MCI in Early Parkinson's Disease Predicts Dementia

Pauline Anderson

April 04, 2013

Having mild cognitive impairment (MCI) when diagnosed with Parkinson's disease (PD) predicts progression to dementia, a new study suggests.

The research showed that more than 25% of patients who had MCI when PD was diagnosed developed dementia within 3 years compared with less than 1% of patients with newly diagnosed PD who did not have MCI.

"Cognitive testing should be performed in the early phase of PD, even at the time of PD diagnosis, to detect patients with MCI who need closer monitoring of cognitive status during follow-up," said lead author Kenn Freddy Pedersen, MD, PhD, consultant neurologist, Department of Neurology and Memory Clinic, and researcher, Norwegian Centre for Movement Disorders, Stavanger University Hospital, Norway.

Identifying patients with PD who are at high risk of developing dementia will be helpful for recruiting for future prevention trials, as well as to target treatment once relevant interventions become available, said Dr. Pedersen.

The study was published online March 25 in JAMA Neurology.

MCI Criteria

The analysis included 182 participants in the Norwegian ParkWest project, a population-based study of the incidence, neurobiology, and prognosis of PD. Researchers followed this cohort of patients with newly diagnosed PD without dementia for 3 years, and the patients underwent regular neurocognitive testing.

Dr. Kenn Freddy Pedersen

This was the first time that a study examining the longitudinal course of MCI used newly proposed consensus diagnostic criteria developed by the Movement Disorders Society Task Force. The study patients had to meet the following criteria to be diagnosed with PD-MCI:

  1. Objective cognitive deficits (at least 2 neuropsychological test scores falling at least 1.5 standard deviations below the mean value of appropriate norms);

  2. Subjective cognitive problems (a score greater than 3.0 on the Informant Questionnaire on Cognitive Decline in the Elderly, or a score of at least 1 on item 1, intellectual impairment, of the United Parkinson's Disease Rating Scale part 1 [mentation, behavior, and mood section]);

  3. No functional impairment in basic activities of living caused by cognitive dysfunction; and

  4. No dementia.

The study also assessed possible or probable PD dementia (PDD), a slowly progressing dementia syndrome that develops within the context of established PD. According to Dr. Pedersen, PDD is impairment in more than 1 cognitive domain, representing a decline from premorbid level, and with deficits severe enough to impair daily life, independent of impairment caused by motor and autonomic functions.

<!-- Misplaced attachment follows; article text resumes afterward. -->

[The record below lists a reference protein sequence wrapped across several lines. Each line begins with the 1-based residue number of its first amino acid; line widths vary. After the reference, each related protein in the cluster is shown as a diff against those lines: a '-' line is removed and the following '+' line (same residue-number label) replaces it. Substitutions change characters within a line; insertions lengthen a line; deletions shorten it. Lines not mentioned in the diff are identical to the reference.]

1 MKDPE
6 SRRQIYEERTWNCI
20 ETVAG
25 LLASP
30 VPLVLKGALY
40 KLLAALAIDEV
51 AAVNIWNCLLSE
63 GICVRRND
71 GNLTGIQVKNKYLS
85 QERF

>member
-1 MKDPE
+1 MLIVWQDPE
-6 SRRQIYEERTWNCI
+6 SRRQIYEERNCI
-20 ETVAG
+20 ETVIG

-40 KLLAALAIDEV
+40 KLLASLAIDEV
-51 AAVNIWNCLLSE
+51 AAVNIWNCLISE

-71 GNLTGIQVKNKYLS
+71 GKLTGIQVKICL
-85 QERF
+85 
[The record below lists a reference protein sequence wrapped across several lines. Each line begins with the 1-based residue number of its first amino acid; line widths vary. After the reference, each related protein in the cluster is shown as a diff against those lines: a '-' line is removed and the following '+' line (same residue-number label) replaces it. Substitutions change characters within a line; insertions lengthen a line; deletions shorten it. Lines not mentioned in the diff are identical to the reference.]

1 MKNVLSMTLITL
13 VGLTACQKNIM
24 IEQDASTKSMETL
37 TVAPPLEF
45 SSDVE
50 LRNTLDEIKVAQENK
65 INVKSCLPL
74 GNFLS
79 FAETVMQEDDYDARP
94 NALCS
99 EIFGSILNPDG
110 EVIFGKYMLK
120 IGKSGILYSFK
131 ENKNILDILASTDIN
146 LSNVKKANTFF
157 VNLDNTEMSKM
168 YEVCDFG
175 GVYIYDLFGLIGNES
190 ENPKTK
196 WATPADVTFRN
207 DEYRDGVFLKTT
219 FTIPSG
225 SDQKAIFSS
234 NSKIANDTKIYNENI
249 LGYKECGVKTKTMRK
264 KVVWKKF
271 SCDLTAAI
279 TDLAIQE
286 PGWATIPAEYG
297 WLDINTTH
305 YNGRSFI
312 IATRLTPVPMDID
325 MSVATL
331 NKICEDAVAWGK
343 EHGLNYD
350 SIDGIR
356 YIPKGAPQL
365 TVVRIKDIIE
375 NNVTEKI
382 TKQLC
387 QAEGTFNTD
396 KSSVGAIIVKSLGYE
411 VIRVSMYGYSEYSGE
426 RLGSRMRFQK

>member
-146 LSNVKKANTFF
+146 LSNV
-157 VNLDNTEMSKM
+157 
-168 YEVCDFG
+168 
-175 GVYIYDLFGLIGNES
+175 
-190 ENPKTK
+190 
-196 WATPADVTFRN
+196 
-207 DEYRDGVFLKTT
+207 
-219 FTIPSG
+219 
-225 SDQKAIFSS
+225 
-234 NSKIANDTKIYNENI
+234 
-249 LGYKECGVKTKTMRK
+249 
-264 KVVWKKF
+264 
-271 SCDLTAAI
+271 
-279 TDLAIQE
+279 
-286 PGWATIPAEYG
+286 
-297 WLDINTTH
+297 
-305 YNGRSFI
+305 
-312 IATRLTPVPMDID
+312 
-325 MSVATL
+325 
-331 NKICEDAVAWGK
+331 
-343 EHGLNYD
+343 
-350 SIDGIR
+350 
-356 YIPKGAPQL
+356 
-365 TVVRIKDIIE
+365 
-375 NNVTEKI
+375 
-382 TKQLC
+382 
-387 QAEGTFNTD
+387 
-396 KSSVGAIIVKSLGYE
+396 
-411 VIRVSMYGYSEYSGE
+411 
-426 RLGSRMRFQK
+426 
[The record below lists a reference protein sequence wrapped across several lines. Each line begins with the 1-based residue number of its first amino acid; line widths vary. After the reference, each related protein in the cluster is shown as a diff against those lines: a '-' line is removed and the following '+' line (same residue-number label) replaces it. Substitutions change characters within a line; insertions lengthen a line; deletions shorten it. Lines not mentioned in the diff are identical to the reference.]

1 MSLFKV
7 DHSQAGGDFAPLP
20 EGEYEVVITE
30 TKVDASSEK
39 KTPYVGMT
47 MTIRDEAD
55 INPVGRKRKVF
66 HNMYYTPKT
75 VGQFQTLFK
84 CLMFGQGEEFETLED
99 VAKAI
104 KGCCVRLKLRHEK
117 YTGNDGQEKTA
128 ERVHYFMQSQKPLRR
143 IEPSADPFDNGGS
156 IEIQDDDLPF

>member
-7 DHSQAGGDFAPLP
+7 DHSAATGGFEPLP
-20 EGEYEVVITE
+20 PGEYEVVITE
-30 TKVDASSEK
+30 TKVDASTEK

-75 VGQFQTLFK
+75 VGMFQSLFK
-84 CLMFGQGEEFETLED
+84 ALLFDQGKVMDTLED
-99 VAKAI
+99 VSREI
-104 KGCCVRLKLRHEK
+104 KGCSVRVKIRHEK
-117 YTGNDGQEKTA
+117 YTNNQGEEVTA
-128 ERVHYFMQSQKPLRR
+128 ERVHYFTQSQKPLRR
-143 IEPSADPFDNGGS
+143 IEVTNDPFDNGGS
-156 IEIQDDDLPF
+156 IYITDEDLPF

In contrast to patients with Alzheimer's disease (AD), who typically present with prominent memory deficits but not fluctuating attention, those with PDD and dementia with Lewy bodies may have deficits in attention, as well as in visuospatial and executive function, with less memory impairment, said Dr. Pedersen.

Incident Dementia

Of 37 patients in the study with MCI at baseline, 10 (27.0%) developed incident dementia within 3 years of follow-up, compared with only 1 of 145 (0.7%) of those without MCI. Of those with MCI status at both baseline and 1 year, 45.5% had developed PDD at 3 years.

The relative risk (RR) for progression to dementia during follow-up in patients with MCI vs non-MCI at baseline was 39.2 (95% confidence interval, 5.2 - 296.5; P < .001).

The diagnosis of MCI was highly predictive. "Ten of 11 (91%) patients who developed PDD during the 3-year follow-up were categorized as MCI at their first evaluation — at the time that PD was diagnosed — and before initiation of dopaminergic treatment," explained Dr. Pedersen. "The corresponding positive predictive value was 27% (the proportion of PD patients with MCI at baseline who progressed to dementia), but this proportion is likely to increase with even longer follow-up."

The diagnosis also had negative predictive value. Only 1 of 145 patients without MCI at baseline progressed to PDD during the study period. "This patient had no MCI at 1-year follow-up, but progressed to PDD during the next 2 years," said Dr. Pedersen. "This indicates that a small proportion of patients may have a more malignant course, characterized by prominent cognitive decline leading to full-blown dementia in just a couple of years."

He noted that neuropsychological testing was not performed at the 2-year follow-up, but if it had been, "it probably would have identified this patient as MCI."